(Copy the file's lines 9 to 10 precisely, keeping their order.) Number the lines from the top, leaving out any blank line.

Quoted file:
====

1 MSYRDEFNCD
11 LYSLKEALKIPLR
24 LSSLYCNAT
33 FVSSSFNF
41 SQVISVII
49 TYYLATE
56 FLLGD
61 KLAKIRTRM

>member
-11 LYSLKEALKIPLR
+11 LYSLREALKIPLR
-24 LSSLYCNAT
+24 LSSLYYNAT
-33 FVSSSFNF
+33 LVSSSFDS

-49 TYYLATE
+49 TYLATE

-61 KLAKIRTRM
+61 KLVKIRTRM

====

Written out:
>member
-11 LYSLKEALKIPLR